We may think the excess of the ancient Egyptians – burying live cats and all – disgusting in the cold light of (modern) day. But sacrificing millions to The Alter Of Ego is not as far removed a concept as you think.
Especially not to Sydneysiders in 2020.
It’s a well-documented fact Australians spend crazy money on houses. Though there are some rational reasons for this (see: Sydney Man’s Unbearable Experience Reveals The Perils Of Moving Too Far Away From The City) there is little doubt Sydney still has a particularly Pharoah-esque attitude to property.
Of course, there are cheaper areas outside the main hubs. But by and large there is a strong culture of expected homeownership all over Australia.
This runs counter to countries like Spain where – in parts – poor economic conditions have swathes of the population not even considering buying, and where ‘renting ’til you die’ is – for many – seen as normal rather than a moral failing due to an inability to control one’s Avocado Toast Addiction.
Whether you put it down to culture or economics, experts agree Australia is in a super cycle of debt which is momentarily pierced every now and then, but always propped up before any major correction occurs (so far anyway).
The result? Soulless neo modern architecture (and houses that look like nuclear power stations) selling for stupid sums, and reports like this Yahoo Finance one, which show Sydney is not only the most unaffordable market to enter in Australia but, by certain metrics, “more expensive than New York, London, and Singapore.”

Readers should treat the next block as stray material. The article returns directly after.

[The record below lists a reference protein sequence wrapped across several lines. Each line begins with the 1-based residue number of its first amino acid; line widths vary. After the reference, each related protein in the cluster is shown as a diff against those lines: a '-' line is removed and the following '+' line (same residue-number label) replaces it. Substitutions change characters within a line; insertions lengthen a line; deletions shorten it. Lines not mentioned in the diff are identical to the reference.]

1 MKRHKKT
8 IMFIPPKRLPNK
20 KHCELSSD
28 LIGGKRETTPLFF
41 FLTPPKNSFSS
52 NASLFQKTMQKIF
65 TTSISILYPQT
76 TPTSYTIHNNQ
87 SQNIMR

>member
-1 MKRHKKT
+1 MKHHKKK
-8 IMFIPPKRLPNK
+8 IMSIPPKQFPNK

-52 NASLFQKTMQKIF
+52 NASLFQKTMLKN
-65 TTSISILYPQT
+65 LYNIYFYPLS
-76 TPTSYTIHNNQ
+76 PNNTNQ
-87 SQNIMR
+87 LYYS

All the while, Sydney’s median income is actually lower than cities like New York’s.
Awkward or fair enough? The following ‘racing graph’ of median income to house price ratios from 1970 to 2020, recently posted to the r/AusFinance Reddit community, and which claims to have been based on RBA and ABS statistics may help you make up your mind.
Interestingly enough, in the year the graph starts, 1970, the average house cost under 5 times annual salary. Not bad at all… and how times have changed.
“This chart looks at the ratio between historical house prices and median income (pre-tax) over the last 50 years,” the Reddit user who posted the chart explained.
“In Sydney, for example, we can see that back in 1970, an average house cost only 4.5 times median annual income. Today that number is over 12, meaning that (all other things being equal) you’re paying interest to the bank for an extra 7.5 years longer than you would have been 50 years ago.”
“Oh, and I should add that not all cities have data going back to 1970 – some pop in as late as the mid 80’s (I’m looking at you, Darwin).”
Some commenters pointed out the graph was not perfect. One wrote, “Thanks! Be interested to see it based on the cost of finance too. Think that is a better reflection of the cost of home ownership.”
“Yeah, we have to remember that back then interest rates were 15 to 20% so it was still a 30 year term.”
Another commented: “While this is the purchase price and I generally agree with the notion of what’s being told here……what about interest rates and the relative on going serviceability of loans? Repayment spendings vs household income throughout the life of the loan for instance.”
To this, the author of the thread responded: “Yeah, it’s a tough one. Back in 80’s rates got as high as 18% or something, so even though the house itself (i.e. the principle) was way more affordable, the interest rate would have absolutely killed you… I’m going to add interest rates to my next video.”
Stay tuned, and – if you want a house – keep saving.